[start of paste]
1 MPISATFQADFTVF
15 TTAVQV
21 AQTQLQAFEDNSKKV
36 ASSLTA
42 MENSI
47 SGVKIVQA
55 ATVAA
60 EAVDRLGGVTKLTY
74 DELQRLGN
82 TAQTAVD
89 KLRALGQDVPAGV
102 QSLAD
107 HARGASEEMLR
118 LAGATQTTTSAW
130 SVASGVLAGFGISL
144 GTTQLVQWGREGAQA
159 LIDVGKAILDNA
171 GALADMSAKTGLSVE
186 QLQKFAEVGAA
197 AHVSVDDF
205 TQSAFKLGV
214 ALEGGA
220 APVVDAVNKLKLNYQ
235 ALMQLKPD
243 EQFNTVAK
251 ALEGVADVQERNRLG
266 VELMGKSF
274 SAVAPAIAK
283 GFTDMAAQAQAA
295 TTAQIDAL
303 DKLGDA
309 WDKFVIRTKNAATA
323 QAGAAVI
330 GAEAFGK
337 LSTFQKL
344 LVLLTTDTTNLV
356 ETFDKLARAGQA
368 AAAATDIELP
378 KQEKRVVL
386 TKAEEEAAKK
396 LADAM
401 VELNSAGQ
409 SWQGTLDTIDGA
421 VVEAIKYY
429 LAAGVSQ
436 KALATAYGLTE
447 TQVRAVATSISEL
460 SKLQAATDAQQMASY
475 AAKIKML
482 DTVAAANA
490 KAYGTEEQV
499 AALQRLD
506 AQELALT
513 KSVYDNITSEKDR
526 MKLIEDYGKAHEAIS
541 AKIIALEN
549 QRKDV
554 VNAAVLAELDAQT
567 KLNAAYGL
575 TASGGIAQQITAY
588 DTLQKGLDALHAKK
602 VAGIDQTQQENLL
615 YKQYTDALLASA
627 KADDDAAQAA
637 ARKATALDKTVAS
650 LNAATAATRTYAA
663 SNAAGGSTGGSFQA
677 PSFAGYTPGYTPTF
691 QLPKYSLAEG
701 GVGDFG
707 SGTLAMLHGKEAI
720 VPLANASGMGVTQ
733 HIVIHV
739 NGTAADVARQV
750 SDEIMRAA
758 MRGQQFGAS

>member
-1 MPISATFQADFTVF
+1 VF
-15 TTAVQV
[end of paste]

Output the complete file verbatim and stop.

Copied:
1 MPISATFQADFTVF
15 TTAVQV
21 AQTQLQAFEDNSKKV
36 ASSLTA
42 MENSI
47 SGVKIVQA
55 ATVAA
60 EAVDRLGGVTKLTY
74 DELQRLGN
82 TAQTAVD
89 KLRALGQDVPAGV
102 QSLAD
107 HARGASEEMLR
118 LAGATQTTTSAW
130 SVASGVLAGFGISL
144 GTTQLVQWGREGAQA
159 LIDVGKAILDNA
171 GALADMSAKTGLSVE
186 QLQKFAEVGAA
197 AHVSVDDF
205 TQSAFKLGV
214 ALEGGA
220 APVVDAVNKLKLNYQ
235 ALMQLKPD
243 EQFNTVAK
251 ALEGVADVQERNRLG
266 VELMGKSF
274 SAVAPAIAK
283 GFTDMAAQAQAA
295 TTAQIDAL
303 DKLGDA
309 WDKFVIRTKNAATA
323 QAGAAVI
330 GAEAFGK
337 LSTFQKL
344 LVLLTTDTTNLV
356 ETFDKLARAGQA
368 AAAATDIELP
378 KQEKRVVL
386 TKAEEEAAKK
396 LADAM
401 VELNSAGQ
409 SWQGTLDTIDGA
421 VVEAIKYY
429 LAAGVSQ
436 KALATAYGLTE
447 TQVRAVATSISEL
460 SKLQAATDAQQMASY
475 AAKIKML
482 DTVAAANA
490 KAYGTEEQV
499 AALQRLD
506 AQELALT
513 KSVYDNITSEKDR
526 MKLIEDYGKAHEAIS
541 AKIIALEN
549 QRKDV
554 VNAAVLAELDAQT
567 KLNAAYGL
575 TASGGIAQQITAY
588 DTLQKGLDALHAKK
602 VAGIDQTQQENLL
615 YKQYTDALLASA
627 KADDDAAQAA
637 ARKATALDKTVAS
650 LNAATAATRTYAA
663 SNAAGGSTGGSFQA
677 PSFAGYTPGYTPTF
691 QLPKYSLAEG
701 GVGDFG
707 SGTLAMLHGKEAI
720 VPLANASGMGVTQ
733 HIVIHV
739 NGTAADVARQV
750 SDEIMRAA
758 MRGQQFGAS

>member
-1 MPISATFQADFTVF
+1 VF
-15 TTAVQV